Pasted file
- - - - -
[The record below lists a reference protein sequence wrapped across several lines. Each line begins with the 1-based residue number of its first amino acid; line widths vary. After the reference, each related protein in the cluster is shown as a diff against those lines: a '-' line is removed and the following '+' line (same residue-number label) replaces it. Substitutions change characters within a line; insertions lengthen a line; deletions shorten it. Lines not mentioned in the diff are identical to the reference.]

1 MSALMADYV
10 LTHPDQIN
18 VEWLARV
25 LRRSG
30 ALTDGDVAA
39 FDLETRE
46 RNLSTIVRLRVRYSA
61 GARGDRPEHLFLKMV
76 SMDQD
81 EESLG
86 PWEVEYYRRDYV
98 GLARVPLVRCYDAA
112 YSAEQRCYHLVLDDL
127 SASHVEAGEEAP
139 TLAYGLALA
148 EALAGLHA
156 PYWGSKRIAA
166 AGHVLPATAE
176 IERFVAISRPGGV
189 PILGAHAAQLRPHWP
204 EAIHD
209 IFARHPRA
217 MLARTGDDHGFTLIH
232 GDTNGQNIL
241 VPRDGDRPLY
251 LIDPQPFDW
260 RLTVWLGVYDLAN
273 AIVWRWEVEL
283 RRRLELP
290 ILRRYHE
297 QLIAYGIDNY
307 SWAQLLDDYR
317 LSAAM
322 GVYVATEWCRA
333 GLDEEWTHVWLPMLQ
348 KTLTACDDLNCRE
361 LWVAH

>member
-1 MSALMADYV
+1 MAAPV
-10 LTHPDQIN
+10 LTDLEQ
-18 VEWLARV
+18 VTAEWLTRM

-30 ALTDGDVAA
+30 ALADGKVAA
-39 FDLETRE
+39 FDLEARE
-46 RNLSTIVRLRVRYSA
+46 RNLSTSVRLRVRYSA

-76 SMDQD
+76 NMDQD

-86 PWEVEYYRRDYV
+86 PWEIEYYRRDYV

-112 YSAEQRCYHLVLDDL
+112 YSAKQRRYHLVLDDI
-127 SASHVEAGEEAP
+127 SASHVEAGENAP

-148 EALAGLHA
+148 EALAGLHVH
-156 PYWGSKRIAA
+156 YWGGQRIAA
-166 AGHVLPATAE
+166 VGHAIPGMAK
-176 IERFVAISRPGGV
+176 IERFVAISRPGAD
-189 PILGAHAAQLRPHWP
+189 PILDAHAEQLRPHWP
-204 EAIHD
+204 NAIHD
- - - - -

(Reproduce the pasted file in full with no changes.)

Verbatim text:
[The record below lists a reference protein sequence wrapped across several lines. Each line begins with the 1-based residue number of its first amino acid; line widths vary. After the reference, each related protein in the cluster is shown as a diff against those lines: a '-' line is removed and the following '+' line (same residue-number label) replaces it. Substitutions change characters within a line; insertions lengthen a line; deletions shorten it. Lines not mentioned in the diff are identical to the reference.]

1 MSALMADYV
10 LTHPDQIN
18 VEWLARV
25 LRRSG
30 ALTDGDVAA
39 FDLETRE
46 RNLSTIVRLRVRYSA
61 GARGDRPEHLFLKMV
76 SMDQD
81 EESLG
86 PWEVEYYRRDYV
98 GLARVPLVRCYDAA
112 YSAEQRCYHLVLDDL
127 SASHVEAGEEAP
139 TLAYGLALA
148 EALAGLHA
156 PYWGSKRIAA
166 AGHVLPATAE
176 IERFVAISRPGGV
189 PILGAHAAQLRPHWP
204 EAIHD
209 IFARHPRA
217 MLARTGDDHGFTLIH
232 GDTNGQNIL
241 VPRDGDRPLY
251 LIDPQPFDW
260 RLTVWLGVYDLAN
273 AIVWRWEVEL
283 RRRLELP
290 ILRRYHE
297 QLIAYGIDNY
307 SWAQLLDDYR
317 LSAAM
322 GVYVATEWCRA
333 GLDEEWTHVWLPMLQ
348 KTLTACDDLNCRE
361 LWVAH

>member
-1 MSALMADYV
+1 MAAPV
-10 LTHPDQIN
+10 LTDLEQ
-18 VEWLARV
+18 VTAEWLTRM

-30 ALTDGDVAA
+30 ALADGKVAA
-39 FDLETRE
+39 FDLEARE
-46 RNLSTIVRLRVRYSA
+46 RNLSTSVRLRVRYSA

-76 SMDQD
+76 NMDQD

-86 PWEVEYYRRDYV
+86 PWEIEYYRRDYV

-112 YSAEQRCYHLVLDDL
+112 YSAKQRRYHLVLDDI
-127 SASHVEAGEEAP
+127 SASHVEAGENAP

-148 EALAGLHA
+148 EALAGLHVH
-156 PYWGSKRIAA
+156 YWGGQRIAA
-166 AGHVLPATAE
+166 VGHAIPGMAK
-176 IERFVAISRPGGV
+176 IERFVAISRPGAD
-189 PILGAHAAQLRPHWP
+189 PILDAHAEQLRPHWP
-204 EAIHD
+204 NAIHD